Piqued by what she regards as a high-handed attempt by Burbank officials to exert greater control over Burbank Airport, Glendale Mayor Ginger Bremberg this week offered to sell Glendale's one-third share of the airport to the neighboring city.
Burbank officials said they might take her up on it.
"If the Burbank City Council wants to control the airport, then they better buy the right to do it," Bremberg said. "We are more than willing to negotiate the sale of our interest."
Burbank, Glendale and Pasadena jointly purchased the airport from Lockheed Corp. in 1978 in order to keep it operating. Each city appoints three members to the authority board that sets airport policy.
The airport, which serves 3 million passengers a year, has announced plans to build a terminal capable of handling more than twice that number.
For the first time since the airport authority was formed, Burbank officials said in December that they want to increase their influence over the airport's future, expressing concern over airport expansion and its effect on Burbank residents. Burbank City Atty. Douglas C. Holland said he expects to present options to the Burbank City Council next month, including proposed restrictions on development and parking in and around the airport.
'Surprised' by the Move
Glendale City Manager James Rez said he and council members "were surprised" by the move.
"The irony is that Burbank asked this city to help them save the airport," he said. "It was probably only because Glendale and Pasadena helped them that they were able to save that airport. Obviously, the way for them to get control now is to buy us out."
William B. Rudell, a former Burbank councilman who led the campaign to form the airport authority, said Burbank tried unsuccessfully for years to gain support from Los Angeles city and county officials to buy the airport before Glendale and Pasadena agreed to share the cost of operation and liability.
"Burbank came to us on bended knee and groveled for our help," Bremberg said. "Now they want to get terribly involved and try to control it. We would like to suggest that we are more than willing to negotiate the sale of our one-third interest back" to Burbank.
Bremberg said she estimates that Glendale's share of the airport is worth $50 million to $100 million. "We could use the money to do a lot of things for the people in Glendale," she said. Rez estimated that the airport, which cost $51 million to purchase, is now worth more than $200 million.
But Burbank officials said they doubt that a sale by Glendale would bring that city any windfall revenue. Much of the purchase price was paid from federal grants, Holland said, and none of the cities earn money from the airport, which uses income to pay off bonds issued to finance improvements.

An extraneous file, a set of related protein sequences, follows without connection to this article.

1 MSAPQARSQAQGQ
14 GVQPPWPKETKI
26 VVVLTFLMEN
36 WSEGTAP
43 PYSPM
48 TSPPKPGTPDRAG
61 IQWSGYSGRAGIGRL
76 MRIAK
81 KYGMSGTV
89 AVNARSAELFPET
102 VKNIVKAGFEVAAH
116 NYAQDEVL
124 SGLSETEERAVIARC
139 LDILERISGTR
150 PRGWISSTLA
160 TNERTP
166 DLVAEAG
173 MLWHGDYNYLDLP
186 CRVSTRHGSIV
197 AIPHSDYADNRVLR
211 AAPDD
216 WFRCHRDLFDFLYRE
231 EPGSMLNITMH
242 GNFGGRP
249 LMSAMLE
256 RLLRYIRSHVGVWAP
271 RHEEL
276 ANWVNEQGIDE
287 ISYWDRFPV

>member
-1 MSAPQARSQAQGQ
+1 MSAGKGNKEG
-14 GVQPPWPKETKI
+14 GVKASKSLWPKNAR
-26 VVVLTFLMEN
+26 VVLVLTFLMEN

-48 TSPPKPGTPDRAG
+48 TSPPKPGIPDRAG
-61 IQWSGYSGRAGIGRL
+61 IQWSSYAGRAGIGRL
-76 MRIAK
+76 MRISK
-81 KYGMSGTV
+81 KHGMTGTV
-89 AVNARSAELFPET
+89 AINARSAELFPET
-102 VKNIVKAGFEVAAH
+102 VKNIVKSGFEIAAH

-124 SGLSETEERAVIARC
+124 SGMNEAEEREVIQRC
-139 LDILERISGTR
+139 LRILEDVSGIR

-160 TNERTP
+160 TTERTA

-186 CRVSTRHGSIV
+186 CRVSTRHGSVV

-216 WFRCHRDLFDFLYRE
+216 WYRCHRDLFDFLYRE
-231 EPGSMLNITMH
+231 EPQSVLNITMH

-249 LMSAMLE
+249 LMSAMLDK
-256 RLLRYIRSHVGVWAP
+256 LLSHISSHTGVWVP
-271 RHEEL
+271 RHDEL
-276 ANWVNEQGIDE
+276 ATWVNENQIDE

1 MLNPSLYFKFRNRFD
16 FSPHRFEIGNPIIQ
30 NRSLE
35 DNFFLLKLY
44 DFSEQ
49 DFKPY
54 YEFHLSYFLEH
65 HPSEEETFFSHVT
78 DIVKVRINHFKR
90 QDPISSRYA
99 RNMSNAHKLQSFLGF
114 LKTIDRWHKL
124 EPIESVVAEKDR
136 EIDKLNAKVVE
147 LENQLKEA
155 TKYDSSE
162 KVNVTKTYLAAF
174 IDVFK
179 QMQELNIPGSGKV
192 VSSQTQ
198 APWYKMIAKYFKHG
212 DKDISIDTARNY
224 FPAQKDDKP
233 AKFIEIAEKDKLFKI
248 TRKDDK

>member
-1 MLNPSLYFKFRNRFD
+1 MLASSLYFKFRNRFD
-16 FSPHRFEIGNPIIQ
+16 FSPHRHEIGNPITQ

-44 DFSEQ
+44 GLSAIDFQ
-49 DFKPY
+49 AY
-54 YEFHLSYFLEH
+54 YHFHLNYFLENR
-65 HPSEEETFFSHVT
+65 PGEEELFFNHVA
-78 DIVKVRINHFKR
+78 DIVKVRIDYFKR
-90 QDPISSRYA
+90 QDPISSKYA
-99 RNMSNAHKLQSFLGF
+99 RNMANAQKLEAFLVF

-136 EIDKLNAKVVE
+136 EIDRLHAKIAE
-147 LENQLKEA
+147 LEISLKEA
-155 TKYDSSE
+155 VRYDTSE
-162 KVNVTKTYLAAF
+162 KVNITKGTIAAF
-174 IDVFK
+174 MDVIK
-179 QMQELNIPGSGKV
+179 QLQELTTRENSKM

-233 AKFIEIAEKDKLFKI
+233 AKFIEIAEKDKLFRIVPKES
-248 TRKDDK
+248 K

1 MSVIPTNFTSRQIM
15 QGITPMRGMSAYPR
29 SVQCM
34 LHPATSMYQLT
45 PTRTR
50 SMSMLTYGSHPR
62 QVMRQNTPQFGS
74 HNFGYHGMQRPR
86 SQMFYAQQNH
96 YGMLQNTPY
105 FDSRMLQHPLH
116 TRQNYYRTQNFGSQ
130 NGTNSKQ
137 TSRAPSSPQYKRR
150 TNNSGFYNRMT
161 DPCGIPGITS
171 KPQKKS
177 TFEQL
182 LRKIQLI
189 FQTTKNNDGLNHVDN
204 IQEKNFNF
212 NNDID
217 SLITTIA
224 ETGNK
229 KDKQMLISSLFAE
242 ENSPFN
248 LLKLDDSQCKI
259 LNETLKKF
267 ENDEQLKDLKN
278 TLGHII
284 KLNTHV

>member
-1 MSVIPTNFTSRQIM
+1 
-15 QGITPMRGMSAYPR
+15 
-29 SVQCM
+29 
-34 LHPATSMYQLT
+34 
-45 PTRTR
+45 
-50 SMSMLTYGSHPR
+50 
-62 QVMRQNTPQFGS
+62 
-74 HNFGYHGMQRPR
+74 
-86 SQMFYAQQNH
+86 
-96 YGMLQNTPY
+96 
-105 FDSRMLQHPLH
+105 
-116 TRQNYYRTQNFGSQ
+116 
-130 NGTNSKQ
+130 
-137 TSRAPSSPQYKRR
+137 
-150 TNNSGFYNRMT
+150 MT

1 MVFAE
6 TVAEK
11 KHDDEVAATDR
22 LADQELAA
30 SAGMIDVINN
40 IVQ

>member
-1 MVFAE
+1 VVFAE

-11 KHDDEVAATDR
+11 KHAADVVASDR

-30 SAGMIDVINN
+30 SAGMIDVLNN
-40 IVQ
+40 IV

However, he said, Burbank may be willing to consider full acquisition.
Holland said that the three cities are reviewing their joint powers agreement governing airport operations and that "there could be discussion between various agencies about future ownership." However, he added, sale of Glendale's share "certainly hasn't been thrown out on the table yet."
Carl Meseck, one of Glendale's three representatives on the airport authority, said he does not expect the three cities to haggle over development at the airport.
"Control is not a factor. We're trying to serve the public," he said, adding that "supply and demand" will dictate development at the airport.
But Burbank Councilwoman Mary Lou Howard said residents of her city fear that the airport will continue growing as demand increases.
"If we are going to have an airport that meets the demand, then that airport is going to become like Los Angeles International. It's time our council did take a leadership position. The airport is not in Glendale's backyard or in Pasadena's backyard, it's in ours," Howard said.
She said she welcomes the idea of Burbank taking over the airport. "Burbank is the one with all of the headaches, not Glendale and Pasadena," Howard said.
Pasadena Mayor John C. Crowley questioned whether Burbank city officials have the power to deal with the Burbank-Glendale-Pasadena Airport Authority. Burbank in the past has appointed commissioners opposed to airport expansion and others who have said the city should not suffer inconvenience from added development. But those members have always been a minority on the nine-member board.
"I have some serious doubts if the City of Burbank has direct power to control any details of zoning and development, inasmuch as the Burbank-Glendale-Pasadena Airport Authority is a separate government entity," Crowley said, adding he opposes attempts to curb airport development.
J. C. Schwarzenbach, a Pasadena appointee to the authority, also said the Burbank council "does not control the airport." He said he believes that the three cities that operate it "would not want to upset the apple cart."